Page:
Monday, April 27, 2009

USH30: What About Now?

While I am tempted to repeat much of my last post to answer this question, I will simply summarize and for details, go back one post.

The upshot of what I've learned from studying US history is that this country was started to favor rich white men and that's still going on. There is a strong conservative streak here that is reinforced by the propaganda machine that is called the 'Mainstream Media' and that those of us who rebelled in the sixties were "näive" to think we could easily change the system. Nevertheless, there has been a long history of rebellion in the US--a history often suppressed or downplayed--but not everyone has simply accepted the official version of reality.

I ended my post with a quote from Howard Zinn (author of A People's History of the United States, one of my key sources for this series) which ends with him pointing out "...the vulnerability of the supposedly powerful." It's not an accident that the system as we know it came into play with the Robber Barons of the late nineteenth century, their rise fueled by the industrial revolution, which in turn was fueled by coal and oil. (In my post of 1/29/09 on the Robber Barons, Zinn refers to the industrial revolution as being a revolution "...of petroleum and steel.") I also pointed out that the amazing affluence of the sixties, in fact of the whole period from World War II to 1973, was largely fueled by oil, and it was not an accident that the change in economic direction that came in 1973 was sparked by the Oil Crisis that year. (See my post on the Economic History of the Twentieth Century on 4/19/09.)

If the powerful of today got there via wealth generated directly or indirectly by fossil fuels, and if peak oil predictions are anywhere near correct, they are extremely vulnerable. In my post of 8/3/08, I quote John Michael Greer as saying that we could see the industrial capitalist system as an invincible force, or we could look at it as "a brittle, ungainly, jerry-rigged contraption whose managers are vainly scrambling to hold it together against a rising tide of crises". Watching the news these days makes it easier and easier to begin seeing the latter; the crises are coming fast and furious. Or as Richard Heinberg put it (see his quote at the end of my post on 7/20/08)"...efforts to try to bring industrialism to ruin prematurely seem to be pointless and wrongheaded: ruin will come soon enough on its own."

In other words, it's a lousy system but rather than trying to bring it down, we are better off working on building a new system. I talked about the founding of the IWW in my post of 2/14/09. In the preamble to their constitution, they talk about "...forming the structure of the new society within the shell of the old." And that's what we need to do. In the tradition of rebels and freethinkers, not only in the US, but throughout the world, we need to create the world that we want to live in--and create it now, so that when things collapse, we will have something to take its place.

So where will I take this blog from here? A key question is, what do we need in order to create that new system, society, way of being? In my post on 'Creating Social Change' that I wrote way back on 7/2/08, I focused on the need to Educate and Organize. I should probably look at ways to educate next, ways to counteract that propaganda machine and get necessary information to people--but that's not what I'm going to do. I will look at education soon, but first I want to look at what I think that we need to know most in order to doing the organizing, to build that new society--I want to look closely at what our real needs are and how we might meet them.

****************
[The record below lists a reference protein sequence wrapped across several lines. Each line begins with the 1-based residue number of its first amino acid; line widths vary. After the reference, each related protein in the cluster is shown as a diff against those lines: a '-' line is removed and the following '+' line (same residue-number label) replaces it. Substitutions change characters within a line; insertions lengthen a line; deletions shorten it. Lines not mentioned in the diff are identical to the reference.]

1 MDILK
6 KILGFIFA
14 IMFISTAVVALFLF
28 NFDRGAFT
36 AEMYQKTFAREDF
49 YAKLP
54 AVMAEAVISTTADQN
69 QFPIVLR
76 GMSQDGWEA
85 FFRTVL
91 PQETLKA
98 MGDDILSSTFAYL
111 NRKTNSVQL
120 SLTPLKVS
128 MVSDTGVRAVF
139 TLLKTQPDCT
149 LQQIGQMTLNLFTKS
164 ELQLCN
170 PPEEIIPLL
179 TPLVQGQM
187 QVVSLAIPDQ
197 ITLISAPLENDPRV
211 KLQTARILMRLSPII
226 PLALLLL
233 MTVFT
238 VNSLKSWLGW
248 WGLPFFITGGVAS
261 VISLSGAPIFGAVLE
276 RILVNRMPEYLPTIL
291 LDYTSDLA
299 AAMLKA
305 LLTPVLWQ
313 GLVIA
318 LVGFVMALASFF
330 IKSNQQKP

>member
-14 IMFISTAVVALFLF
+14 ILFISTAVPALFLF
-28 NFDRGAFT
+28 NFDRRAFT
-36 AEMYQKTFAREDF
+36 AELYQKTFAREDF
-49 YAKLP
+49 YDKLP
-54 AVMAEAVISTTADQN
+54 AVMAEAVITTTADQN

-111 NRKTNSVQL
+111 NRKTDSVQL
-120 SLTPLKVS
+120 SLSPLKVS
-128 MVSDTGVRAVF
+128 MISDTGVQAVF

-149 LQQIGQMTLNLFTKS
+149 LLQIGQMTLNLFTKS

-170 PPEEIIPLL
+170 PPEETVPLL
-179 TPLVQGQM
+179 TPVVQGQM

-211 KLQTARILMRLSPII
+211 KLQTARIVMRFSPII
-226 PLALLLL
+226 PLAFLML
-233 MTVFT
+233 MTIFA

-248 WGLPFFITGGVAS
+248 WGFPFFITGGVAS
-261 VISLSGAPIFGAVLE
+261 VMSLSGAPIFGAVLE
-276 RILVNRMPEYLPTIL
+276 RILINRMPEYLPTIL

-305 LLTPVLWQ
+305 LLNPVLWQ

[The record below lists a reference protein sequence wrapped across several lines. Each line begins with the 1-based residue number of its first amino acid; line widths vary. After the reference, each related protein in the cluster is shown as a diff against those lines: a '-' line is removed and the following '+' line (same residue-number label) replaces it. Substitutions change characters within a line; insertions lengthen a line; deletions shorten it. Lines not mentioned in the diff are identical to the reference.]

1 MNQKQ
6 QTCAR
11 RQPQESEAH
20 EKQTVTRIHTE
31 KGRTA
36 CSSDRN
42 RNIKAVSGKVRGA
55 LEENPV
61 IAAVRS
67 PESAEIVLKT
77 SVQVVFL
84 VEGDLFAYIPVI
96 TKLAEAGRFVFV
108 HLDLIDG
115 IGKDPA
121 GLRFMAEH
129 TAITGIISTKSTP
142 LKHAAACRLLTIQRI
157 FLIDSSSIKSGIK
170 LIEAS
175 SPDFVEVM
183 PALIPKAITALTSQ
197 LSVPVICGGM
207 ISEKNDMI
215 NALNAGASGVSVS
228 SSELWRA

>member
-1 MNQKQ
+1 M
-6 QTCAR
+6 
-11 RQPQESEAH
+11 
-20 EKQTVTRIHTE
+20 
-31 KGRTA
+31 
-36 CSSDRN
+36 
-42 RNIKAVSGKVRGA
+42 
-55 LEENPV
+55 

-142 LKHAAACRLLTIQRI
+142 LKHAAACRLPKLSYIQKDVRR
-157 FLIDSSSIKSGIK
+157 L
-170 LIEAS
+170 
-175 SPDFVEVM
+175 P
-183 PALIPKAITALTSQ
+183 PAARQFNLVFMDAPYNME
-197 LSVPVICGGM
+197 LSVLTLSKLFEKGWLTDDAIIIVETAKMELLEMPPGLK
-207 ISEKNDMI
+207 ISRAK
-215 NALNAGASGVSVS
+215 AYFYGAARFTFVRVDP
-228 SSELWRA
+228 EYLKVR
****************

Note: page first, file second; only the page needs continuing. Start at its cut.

I'm going to end this segment with a bit of the ending of the song I have been quoting sporadically throughout this series. Although this is how it ends on Ferron's classic album, Shadows on a Dime, she has rerecorded the song with a contemporary musician who goes by the name of Bitch. At the end of the new version they repeat, back and forth, several times, as if affirming a promise: "I will not be complacent... I will not be complacent..." If there is anything that US history teaches me, it's that I can't be complacent.

Quote of the Day: "And beware you sagging diplomats, for you will not hear one gun, And though our homes be torn and ransacked we will not be undone, For as we let ourselves be bought, we're gonna let ourselves be free... We are dreamers in the making, we are not afraid of 'Why?'" - Ferron


Austan said...

Thanks, Moony. You're dead on in your analysis. I don't understand what it is that makes working poor want to support the very people who deny them access to a better life. Never have, never will.

MoonRaven said...

Thank you for your comment!

At this point (having done my thirty posts on history) I think that the reason poor and working people support those who are actually using and abusing them, is because of the cultural propaganda that convinces them that these folks actually are offering them a better life. It's not true, but when you've been told it all your life, you believe it.

Sad but true.

SoapBoxTech said...

Excellent points, both of you.

Moon, thanks so much for the intense effort put into this series.